The style is characterized by a raw visual kineticism that imparts a jagged quality to the story.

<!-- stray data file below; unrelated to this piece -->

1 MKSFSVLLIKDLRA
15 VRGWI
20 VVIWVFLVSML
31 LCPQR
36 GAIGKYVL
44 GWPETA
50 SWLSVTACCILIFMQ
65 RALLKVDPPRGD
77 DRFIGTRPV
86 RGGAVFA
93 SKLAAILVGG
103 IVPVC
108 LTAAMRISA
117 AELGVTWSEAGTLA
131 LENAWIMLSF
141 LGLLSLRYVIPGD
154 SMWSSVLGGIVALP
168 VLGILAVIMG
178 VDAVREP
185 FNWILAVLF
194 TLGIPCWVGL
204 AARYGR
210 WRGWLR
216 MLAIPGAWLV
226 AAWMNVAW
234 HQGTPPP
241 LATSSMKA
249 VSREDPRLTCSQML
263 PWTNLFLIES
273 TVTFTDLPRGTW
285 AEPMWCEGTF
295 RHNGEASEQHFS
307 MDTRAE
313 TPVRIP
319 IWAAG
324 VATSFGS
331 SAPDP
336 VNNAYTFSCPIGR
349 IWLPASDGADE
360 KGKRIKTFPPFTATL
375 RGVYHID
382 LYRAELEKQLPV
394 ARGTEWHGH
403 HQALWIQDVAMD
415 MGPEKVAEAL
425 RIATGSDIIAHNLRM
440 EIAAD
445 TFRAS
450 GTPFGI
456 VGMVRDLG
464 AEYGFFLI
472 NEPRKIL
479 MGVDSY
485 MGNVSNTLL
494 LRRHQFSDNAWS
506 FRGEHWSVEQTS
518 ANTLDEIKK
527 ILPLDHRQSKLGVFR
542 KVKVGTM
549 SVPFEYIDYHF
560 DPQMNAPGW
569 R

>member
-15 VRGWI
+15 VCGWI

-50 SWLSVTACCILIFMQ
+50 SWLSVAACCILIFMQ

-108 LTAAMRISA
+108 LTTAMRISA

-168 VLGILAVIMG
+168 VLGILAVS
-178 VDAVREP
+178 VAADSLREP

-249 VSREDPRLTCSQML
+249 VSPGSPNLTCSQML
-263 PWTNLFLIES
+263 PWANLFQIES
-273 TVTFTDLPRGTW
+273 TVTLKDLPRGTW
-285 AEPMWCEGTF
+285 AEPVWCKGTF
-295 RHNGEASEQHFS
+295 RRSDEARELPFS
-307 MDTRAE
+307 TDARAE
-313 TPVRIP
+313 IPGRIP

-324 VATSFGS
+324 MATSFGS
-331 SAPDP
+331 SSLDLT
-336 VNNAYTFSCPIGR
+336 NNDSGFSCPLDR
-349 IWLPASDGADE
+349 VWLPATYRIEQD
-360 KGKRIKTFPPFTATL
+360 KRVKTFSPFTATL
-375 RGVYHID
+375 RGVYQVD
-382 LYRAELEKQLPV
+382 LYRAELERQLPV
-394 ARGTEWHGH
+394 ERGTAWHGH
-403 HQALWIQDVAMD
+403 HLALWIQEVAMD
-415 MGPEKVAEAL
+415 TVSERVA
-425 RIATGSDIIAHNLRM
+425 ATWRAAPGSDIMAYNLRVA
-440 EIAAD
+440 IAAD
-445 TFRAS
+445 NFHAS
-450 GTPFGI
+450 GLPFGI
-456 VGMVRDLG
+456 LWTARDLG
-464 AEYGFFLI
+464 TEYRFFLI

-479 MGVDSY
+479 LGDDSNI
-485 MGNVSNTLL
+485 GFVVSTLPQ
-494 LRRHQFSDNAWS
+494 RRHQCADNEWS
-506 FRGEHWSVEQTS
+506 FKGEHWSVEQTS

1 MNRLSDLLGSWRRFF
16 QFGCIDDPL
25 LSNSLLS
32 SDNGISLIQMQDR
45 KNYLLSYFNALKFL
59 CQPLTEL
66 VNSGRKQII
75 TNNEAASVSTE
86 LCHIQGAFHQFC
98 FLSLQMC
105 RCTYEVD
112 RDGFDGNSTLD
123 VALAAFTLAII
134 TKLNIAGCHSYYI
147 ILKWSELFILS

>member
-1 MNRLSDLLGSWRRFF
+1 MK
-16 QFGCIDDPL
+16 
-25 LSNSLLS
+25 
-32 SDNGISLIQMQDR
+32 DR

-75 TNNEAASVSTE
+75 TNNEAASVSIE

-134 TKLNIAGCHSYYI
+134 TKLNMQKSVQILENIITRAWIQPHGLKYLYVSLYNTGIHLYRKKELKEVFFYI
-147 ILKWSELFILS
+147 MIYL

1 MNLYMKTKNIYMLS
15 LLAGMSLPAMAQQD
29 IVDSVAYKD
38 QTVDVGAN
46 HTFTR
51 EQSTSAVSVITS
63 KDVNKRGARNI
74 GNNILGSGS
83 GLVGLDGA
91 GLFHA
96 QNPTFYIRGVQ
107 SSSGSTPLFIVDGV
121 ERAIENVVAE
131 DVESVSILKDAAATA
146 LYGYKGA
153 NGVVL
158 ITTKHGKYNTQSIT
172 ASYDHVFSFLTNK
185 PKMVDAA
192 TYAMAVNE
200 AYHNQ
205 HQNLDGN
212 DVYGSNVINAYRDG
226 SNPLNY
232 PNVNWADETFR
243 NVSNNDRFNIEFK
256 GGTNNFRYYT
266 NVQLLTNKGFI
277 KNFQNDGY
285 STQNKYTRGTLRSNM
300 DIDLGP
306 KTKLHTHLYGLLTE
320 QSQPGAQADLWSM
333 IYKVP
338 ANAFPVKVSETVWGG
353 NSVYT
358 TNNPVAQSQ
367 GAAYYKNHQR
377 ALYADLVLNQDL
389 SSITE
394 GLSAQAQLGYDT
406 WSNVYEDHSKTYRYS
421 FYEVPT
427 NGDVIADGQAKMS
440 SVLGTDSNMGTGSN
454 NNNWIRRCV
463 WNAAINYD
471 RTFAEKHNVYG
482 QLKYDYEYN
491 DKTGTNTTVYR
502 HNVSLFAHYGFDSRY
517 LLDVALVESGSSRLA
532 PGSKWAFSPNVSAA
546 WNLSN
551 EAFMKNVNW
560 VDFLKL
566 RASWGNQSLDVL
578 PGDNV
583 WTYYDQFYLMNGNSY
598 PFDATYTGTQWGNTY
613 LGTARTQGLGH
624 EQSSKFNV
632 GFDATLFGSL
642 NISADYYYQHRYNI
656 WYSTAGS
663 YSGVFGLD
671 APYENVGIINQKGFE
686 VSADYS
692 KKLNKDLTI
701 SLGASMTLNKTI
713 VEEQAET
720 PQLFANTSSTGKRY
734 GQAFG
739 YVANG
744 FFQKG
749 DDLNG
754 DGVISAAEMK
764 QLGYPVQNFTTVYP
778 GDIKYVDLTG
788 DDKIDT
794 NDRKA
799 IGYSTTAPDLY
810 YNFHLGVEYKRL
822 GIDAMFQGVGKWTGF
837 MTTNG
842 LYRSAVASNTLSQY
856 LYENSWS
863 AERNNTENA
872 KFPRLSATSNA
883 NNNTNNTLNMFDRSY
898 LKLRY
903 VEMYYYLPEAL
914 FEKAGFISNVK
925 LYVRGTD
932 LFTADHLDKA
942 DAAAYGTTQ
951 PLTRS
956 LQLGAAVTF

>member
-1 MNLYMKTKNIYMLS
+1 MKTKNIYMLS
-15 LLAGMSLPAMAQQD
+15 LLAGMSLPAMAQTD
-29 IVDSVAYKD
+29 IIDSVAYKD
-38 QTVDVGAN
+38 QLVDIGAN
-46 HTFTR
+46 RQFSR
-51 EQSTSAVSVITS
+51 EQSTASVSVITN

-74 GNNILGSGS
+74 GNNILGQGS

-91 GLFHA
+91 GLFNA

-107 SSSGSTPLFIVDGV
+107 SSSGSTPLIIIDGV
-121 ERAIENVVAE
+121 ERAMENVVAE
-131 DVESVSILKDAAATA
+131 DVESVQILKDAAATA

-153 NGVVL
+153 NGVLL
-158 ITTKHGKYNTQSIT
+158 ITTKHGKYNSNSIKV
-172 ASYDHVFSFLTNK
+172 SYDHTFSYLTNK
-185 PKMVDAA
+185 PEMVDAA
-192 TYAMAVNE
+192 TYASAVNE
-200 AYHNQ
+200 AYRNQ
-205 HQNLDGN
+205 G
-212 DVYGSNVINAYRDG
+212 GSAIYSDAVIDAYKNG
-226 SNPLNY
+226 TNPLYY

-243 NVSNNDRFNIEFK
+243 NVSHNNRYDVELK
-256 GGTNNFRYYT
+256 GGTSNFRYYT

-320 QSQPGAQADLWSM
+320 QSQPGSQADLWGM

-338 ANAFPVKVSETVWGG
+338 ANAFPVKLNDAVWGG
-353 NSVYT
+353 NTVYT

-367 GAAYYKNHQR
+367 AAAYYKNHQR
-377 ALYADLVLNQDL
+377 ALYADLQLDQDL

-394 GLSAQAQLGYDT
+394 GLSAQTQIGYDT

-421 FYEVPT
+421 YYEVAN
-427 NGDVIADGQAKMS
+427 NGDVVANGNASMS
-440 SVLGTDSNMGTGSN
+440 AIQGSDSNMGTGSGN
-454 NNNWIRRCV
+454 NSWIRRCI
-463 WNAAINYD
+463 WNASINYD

Marked by a powerful performance from Javier Bardem and a steady accretion of harrowing details, “Biutiful” represents something of a departure for Alejandro Gonzalez Inarritu, even as it confirms the pervasive bleakness of his worldview. Less invested in themes of fate and convergence than his previous work, this gritty, slow-burning melodrama nonetheless offers a very long descent into a private purgatory, and its scant emotional rewards can’t shake off the sense of a prodigiously gifted filmmaker stuck in a grim rut. Even with some critical support, the predominantly Spanish-language film will prove a tough challenge for distribs and auds.Co-written by Inarritu with Argentine-born scribes Armando Bo and Nicolas Giacobone, “Biutiful” is Inarritu’s first feature after his widely publicized split with screenwriter Guillermo Arriaga. As such, the film has none of the structural intricacy and temporal gamesmanship that defined their three collaborations (“Amores perros,” “21 Grams,” “Babel”); with the exception of a whispery prologue, the story advances from start to finish in linear fashion. Yet the style is unmistakably Inarritu’s, characterized by a raw visual kineticism that imparts a rough, jagged quality to the narrative, as well as an overall heaviness of spirit that comes to feel like a millstone around the viewer’s neck over the course of nearly 2 1/2 hours. Our guide through this maelstrom of crime, punishment and mortality is Uxbal (Bardem), a crook with a conscience operating in the back alleys and underground factories of Barcelona. The script makes little effort to sort out Uxbal’s various rackets involving Senegalese drug dealers, Chinese sweatshop laborers and a building scheme related to the cemetery where Uxbal’s father now rests. But pic takes pains to observe that Uxbal — unlike his rowdy brother Tito (Eduard Fernandez) or cruel partner-in-crime Hai (Taisheng Cheng) — treats the exploited workers with respect. Crucially, he’s also a family man: Sometimes tough but mostly tender with his two kids, Ana (Hanaa Bouchaib) and Mateo (Guillermo Estrella), Uxbal takes a harder tack with their boozy, bipolar mother, Marambra (Maricel Alvarez, terrifically volatile), from whom he’s separated. Though not above fits of violent anger, Uxbal has a keen understanding of human nature, an instinctive knowledge of how to handle difficult situations and coax the best out of others. He also appears to be plugged into higher realms, specializing in guiding the spirits of the dead for the consolation of grieving families — a sideline that, tellingly, the film doesn’t view as a scam. When Uxbal is told he has cancer and thus only months to live (a diagnosis signaled by one too many shots of bloody urination), “Biutiful” becomes a methodical study in escalating chaos as he rushes to set his messy affairs in order. With the exception of a Senegalese woman (Diaryatou Daff) he hires to watch his kids, the adults around him prove consistently incompetent and/or untrustworthy; in keeping with Inarritu’s penchant for guilt-tripping his characters with deterministic melodrama, even Uxbal’s well-intentioned actions go fatally awry. It’s a tale of fatherhood under extreme duress, and Bardem’s intensely physical and, indeed, beautifully controlled performance makes clear that, for all the many contradictory hats Uxbal wears, he’s a loving dad first and foremost. Wearing his gray-streaked hair long and looking increasingly haggard as things proceed, the actor seems to be shouldering not just the weight of the film but the weight of the world; when a precious smile flickers briefly across Uxbal’s face, you feel you could warm your hands over it. Inasmuch as it’s supposed to be a focused character study, the film falters when it tries to flesh out Uxbal’s cohorts; a subplot involving Hai and his no-good gay lover (Luo Jin) feels especially misguided, even offensive in the way it seems to equate homosexuality with venality. And while “21 Grams” and “Babel” drew as much criticism as praise for their storytelling gimmicks, their overweening grandiosity did allow for a degree of energy and emotional impact that’s largely lacking here. Apart from isolated moments of grace and a stirring finish, the film is dry, and some of the devices it deploys to draw the viewer into Uxbal’s psyche — including one sound effect that suggests microphone feedback raised to an ear-splitting crescendo — prove merely alienating. Among other things, “Biutiful” means to offer a grungy corrective to more romantic representations of Barcelona, and on this level it succeeds; the city has rarely looked less inviting than it does here, a hotbed of crime and immigrant labor made atmospheric and tactile by Rodrigo Prieto’s superb handheld camerawork. Along with Prieto, Inarritu’s strong returning collaborators here include composer Gustavo Santaolalla and editor Stephen Mirrione, as well as buddy-countrymen Alfonso Cuaron and Guillermo del Toro, credited as associate producers. Title is an oblique reference to a cute misspelling by Ana; in that respect, consider “Biutiful” the grinding arthouse equivalent of “The Pursuit of Happyness.”